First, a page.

Myths About Reagan's Tax Cuts
February 4, 2002
It is a myth, says Bruce Bartlett, that Ronald Reagan ever said or thought that his tax cut would actually raise revenue. Or that the "Laffer Curve" proposed that.
- The Laffer curve shows, quite correctly, that no revenue is collected at a zero tax rate or at a 100 percent rate.
- Obviously there is a point in between at which federal revenue is maximized, and if tax rates are above this point, in theory a rate cut will increase revenue.
- More importantly, the curve shows that there are always two tax rates that will raise the same revenue: a high rate on a tax base shrunk by slow growth, tax evasion and tax avoidance; and a low rate on a larger base in which growth is higher because of greater incentives for work, saving and investment.
But U.S. taxes have never been so high that there would be no loss of revenue with an across-the-board rate cut.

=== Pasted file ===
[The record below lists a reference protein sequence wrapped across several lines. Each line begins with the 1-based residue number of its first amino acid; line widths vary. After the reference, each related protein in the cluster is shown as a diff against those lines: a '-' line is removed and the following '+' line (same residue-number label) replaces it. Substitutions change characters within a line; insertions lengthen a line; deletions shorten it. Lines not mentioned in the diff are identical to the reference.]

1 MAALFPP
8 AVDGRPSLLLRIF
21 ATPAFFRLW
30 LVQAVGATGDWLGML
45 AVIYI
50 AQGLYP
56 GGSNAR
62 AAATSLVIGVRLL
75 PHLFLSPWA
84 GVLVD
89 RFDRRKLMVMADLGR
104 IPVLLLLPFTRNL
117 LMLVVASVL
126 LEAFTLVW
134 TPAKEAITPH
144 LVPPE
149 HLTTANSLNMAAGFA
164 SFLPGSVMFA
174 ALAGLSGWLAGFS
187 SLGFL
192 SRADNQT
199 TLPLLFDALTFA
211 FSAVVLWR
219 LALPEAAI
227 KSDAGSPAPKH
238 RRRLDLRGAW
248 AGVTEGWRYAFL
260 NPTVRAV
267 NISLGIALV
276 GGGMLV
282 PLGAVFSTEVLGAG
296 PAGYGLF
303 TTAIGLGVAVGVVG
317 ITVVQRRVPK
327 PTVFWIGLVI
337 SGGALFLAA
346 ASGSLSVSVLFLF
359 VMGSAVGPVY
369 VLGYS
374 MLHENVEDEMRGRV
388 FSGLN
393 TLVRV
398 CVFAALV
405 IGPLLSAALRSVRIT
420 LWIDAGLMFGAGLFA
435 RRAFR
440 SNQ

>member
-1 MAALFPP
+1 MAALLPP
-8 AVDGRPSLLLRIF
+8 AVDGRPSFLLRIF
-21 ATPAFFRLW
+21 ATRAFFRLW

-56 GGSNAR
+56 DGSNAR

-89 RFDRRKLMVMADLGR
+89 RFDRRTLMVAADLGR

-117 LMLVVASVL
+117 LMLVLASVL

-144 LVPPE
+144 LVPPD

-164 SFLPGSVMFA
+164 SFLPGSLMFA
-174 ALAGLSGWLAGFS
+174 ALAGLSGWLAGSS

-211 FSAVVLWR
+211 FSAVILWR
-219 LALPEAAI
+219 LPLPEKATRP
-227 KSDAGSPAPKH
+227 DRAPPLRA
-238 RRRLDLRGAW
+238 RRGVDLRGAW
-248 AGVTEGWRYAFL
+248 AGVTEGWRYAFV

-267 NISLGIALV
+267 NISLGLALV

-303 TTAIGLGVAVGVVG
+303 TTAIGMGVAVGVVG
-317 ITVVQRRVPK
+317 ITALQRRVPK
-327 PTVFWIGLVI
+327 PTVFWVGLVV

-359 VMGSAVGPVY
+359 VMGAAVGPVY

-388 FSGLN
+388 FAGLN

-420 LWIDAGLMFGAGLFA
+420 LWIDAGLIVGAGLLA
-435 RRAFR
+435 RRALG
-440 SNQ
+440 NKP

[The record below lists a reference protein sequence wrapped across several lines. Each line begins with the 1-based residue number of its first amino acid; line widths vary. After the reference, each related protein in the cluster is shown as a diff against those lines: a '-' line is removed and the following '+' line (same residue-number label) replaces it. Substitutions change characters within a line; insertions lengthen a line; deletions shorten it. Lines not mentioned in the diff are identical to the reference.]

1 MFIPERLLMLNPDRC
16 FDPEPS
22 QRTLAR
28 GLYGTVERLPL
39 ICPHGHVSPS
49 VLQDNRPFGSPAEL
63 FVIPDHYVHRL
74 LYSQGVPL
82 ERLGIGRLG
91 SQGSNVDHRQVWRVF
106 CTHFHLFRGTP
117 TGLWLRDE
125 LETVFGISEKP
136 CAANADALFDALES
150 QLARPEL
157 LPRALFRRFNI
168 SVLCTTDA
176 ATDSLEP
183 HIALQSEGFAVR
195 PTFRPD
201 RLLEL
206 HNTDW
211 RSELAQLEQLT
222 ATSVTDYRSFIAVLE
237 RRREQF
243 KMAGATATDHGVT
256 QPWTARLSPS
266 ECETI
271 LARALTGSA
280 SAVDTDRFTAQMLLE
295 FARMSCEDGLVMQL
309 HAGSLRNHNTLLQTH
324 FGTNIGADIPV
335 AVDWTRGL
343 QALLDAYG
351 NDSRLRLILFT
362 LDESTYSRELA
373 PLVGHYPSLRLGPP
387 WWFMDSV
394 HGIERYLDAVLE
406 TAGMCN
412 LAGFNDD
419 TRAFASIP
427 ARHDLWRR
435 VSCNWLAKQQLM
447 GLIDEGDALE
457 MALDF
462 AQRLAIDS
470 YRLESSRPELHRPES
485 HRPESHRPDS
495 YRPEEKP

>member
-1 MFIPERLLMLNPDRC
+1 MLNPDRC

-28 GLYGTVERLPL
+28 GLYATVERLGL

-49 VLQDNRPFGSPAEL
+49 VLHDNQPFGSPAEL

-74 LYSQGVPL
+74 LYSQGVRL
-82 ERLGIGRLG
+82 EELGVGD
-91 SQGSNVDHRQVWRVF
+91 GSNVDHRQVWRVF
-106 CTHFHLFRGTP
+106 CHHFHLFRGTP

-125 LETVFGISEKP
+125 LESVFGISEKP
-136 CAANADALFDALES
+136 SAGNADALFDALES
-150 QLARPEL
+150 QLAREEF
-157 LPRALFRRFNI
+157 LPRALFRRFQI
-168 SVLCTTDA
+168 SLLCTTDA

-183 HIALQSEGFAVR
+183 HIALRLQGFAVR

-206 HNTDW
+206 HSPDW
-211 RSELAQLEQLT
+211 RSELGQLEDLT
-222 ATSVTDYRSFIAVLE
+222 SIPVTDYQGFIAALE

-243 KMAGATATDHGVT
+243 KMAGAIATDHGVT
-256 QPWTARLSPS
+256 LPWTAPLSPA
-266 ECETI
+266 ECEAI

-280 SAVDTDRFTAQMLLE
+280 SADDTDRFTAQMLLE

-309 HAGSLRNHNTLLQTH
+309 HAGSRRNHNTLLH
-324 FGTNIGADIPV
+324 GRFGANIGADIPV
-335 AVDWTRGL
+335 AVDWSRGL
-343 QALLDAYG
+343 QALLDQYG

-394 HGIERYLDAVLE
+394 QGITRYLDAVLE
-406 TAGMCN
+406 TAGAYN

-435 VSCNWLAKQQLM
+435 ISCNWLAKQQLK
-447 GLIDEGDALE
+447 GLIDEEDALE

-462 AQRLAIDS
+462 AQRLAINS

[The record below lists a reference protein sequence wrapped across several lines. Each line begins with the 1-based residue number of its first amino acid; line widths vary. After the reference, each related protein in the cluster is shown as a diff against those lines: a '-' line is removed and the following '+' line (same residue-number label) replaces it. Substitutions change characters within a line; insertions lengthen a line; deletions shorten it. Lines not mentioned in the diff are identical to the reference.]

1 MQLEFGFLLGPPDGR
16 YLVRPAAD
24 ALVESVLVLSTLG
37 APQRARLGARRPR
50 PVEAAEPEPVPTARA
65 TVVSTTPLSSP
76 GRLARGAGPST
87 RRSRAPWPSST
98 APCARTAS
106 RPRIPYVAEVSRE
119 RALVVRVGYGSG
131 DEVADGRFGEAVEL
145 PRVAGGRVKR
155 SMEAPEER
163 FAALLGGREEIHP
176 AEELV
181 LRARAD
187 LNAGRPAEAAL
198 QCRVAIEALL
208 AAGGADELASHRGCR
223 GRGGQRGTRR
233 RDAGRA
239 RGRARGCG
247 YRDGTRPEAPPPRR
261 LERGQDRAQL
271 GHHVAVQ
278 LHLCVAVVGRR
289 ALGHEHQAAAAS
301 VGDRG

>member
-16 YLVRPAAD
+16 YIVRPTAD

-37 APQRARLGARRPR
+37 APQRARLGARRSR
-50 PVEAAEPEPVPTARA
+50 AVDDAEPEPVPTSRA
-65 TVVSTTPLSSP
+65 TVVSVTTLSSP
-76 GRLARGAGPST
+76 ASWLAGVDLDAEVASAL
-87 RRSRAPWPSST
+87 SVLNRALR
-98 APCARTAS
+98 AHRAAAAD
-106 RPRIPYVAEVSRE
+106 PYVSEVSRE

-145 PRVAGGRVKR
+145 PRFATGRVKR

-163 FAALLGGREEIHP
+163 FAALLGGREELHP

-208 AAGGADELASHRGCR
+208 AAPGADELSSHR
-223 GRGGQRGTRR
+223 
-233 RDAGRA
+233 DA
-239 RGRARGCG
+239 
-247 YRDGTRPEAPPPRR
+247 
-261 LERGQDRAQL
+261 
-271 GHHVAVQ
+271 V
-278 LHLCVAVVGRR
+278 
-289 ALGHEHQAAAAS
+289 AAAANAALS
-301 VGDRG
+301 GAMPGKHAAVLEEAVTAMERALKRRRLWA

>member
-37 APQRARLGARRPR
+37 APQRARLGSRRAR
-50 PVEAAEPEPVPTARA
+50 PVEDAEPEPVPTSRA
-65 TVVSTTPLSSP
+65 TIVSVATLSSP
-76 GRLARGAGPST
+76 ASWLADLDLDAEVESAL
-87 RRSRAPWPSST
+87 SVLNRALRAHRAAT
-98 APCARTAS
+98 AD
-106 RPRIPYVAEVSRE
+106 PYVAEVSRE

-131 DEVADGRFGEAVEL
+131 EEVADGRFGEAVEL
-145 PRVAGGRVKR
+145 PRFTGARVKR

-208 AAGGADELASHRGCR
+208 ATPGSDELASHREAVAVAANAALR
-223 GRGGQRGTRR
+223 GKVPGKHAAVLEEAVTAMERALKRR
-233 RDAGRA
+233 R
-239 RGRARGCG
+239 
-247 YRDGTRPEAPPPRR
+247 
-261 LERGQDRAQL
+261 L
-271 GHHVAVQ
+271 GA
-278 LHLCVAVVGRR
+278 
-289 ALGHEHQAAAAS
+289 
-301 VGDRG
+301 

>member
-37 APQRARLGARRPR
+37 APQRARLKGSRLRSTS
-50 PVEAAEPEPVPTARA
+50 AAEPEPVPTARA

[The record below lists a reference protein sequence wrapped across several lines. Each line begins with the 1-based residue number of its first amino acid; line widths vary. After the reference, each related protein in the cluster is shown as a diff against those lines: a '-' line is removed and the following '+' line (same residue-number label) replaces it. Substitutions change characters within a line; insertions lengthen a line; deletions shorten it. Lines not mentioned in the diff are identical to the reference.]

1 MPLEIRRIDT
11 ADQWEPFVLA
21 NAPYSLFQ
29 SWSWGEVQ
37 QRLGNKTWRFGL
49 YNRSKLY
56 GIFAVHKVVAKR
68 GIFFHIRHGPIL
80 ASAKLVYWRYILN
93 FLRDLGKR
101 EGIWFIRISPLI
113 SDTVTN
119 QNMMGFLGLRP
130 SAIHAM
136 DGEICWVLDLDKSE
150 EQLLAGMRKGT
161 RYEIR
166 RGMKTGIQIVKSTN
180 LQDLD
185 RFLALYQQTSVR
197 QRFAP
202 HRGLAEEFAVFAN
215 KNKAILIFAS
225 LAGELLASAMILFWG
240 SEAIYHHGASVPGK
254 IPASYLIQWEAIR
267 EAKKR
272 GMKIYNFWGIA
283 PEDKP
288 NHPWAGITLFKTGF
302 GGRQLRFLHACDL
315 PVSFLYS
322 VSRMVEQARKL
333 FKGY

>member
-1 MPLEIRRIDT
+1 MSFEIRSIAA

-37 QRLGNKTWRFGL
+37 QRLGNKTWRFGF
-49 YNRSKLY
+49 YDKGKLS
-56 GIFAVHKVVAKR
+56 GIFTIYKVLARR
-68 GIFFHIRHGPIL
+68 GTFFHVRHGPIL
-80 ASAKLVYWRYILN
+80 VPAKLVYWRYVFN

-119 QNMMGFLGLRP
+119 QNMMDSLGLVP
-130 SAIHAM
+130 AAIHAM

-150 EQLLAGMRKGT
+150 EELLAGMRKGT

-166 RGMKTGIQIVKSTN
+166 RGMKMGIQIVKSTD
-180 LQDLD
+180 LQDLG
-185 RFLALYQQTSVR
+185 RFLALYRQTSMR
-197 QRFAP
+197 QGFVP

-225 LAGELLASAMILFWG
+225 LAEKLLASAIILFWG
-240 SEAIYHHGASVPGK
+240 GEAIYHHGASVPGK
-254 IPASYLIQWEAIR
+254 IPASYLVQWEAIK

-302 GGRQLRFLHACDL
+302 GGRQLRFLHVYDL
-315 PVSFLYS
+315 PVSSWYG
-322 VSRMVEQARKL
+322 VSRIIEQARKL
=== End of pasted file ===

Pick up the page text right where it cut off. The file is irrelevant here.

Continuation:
And the Reagan Administration never claimed that the 1981 tax cut would pay for itself. Every revenue estimate ever put out by the Treasury Department or Office of Management and Budget showed large revenue losses in line with independent analyses.
Budget deficits in the 1980s were larger than projected for two reasons:
- First, spending rose more rapidly than expected.
- Second, inflation fell more rapidly than expected -- from 12.5 percent in 1980 to 3.8 percent in 1982 through 1985 -- reducing tax revenues from estimates because people were no longer pushed up into higher tax brackets.
Within a few years, at least a third of the revenue loss due to the Reagan tax cuts was recouped from the larger tax base, according to careful academic studies.
Source: Bruce Bartlett, senior fellow, National Center for Policy Analysis, February 4, 2002.
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